Format

Send to

Choose Destination
Clin Cardiol. 2014 Sep;37(9):576-81. doi: 10.1002/clc.22299. Epub 2014 May 23.

The role of vitamin supplementation in the prevention of cardiovascular disease events.

Author information

1
Department of Medicine, University of Arizona College of Medicine, Tucson, Arizona.

Abstract

The production, sale, and consumption of multiple vitamins is a multibillion-dollar industry. Most Americans take some form of supplement ostensibly for prevention of cardiovascular disease. It has been claimed that vitamin A retards atherogenesis. Vitamin C is an antioxidant and is thought to possibly decrease free radical-induced endothelial injury, which can lead to atherosclerotic plaque formation. Vitamin E has been extensively studied for its possible effects on platelet function as well as inhibition of foam-cell formation. Low levels of vitamin D have been thought to negatively impact myocardial structure and increase the risk for cardiovascular events. Increased intake of vitamin B6, B12, and folate has been associated with reduction of homocysteine levels; elevated homocysteine blood levels have been associated with the occurrence of stroke, heart attack, and cardiovascular death. The purpose of this study was to review the currently available literature for vitamin supplementation with respect to prevention of cardiovascular disease. Unfortunately, the current evidence suggests no benefit exists with vitamin supplementation in the general US population. Further research is needed to evaluate whether there are specific populations that might benefit from vitamin supplementation.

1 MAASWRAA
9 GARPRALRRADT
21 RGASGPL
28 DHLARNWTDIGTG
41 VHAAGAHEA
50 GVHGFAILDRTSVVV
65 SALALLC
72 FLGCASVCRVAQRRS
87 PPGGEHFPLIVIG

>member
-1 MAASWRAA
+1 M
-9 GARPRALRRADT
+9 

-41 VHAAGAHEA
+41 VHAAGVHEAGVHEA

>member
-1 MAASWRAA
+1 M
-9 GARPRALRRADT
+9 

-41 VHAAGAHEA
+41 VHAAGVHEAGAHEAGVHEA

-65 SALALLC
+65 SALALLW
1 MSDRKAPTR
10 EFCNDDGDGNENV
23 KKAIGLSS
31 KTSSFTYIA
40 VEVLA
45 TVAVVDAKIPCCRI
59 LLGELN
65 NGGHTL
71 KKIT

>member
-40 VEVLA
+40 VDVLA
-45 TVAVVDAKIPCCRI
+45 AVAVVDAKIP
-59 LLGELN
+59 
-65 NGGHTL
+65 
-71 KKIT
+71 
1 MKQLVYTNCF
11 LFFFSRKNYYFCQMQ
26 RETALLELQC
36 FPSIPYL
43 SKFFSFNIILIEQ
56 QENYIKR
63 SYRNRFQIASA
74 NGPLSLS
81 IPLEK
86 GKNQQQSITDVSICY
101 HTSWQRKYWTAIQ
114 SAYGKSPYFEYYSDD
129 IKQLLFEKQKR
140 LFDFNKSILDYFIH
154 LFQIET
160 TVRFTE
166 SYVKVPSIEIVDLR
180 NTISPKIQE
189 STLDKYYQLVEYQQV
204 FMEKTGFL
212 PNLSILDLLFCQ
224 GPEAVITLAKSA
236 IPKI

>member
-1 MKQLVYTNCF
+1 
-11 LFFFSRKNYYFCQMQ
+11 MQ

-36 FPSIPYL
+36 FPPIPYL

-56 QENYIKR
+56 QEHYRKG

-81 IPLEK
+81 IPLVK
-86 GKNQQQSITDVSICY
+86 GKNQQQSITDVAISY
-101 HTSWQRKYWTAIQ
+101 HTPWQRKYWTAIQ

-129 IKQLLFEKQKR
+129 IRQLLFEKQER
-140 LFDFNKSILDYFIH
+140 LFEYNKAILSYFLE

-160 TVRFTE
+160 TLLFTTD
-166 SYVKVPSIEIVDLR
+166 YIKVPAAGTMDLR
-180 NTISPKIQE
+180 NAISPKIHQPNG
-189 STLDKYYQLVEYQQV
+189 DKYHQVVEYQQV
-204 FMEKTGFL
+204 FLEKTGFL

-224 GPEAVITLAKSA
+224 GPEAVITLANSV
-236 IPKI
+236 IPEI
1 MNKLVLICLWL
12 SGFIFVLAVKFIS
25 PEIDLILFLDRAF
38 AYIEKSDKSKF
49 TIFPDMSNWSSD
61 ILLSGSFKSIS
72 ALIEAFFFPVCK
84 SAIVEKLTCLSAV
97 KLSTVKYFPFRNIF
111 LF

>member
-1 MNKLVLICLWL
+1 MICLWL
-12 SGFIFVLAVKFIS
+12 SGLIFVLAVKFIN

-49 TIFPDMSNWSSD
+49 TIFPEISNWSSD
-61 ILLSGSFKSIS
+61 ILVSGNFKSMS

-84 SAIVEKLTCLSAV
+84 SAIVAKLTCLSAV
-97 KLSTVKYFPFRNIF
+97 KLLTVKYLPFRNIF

PMID:
24863141
DOI:
10.1002/clc.22299
[Indexed for MEDLINE]
Free full text

Supplemental Content

Full text links

Icon for Wiley
Loading ...
Support Center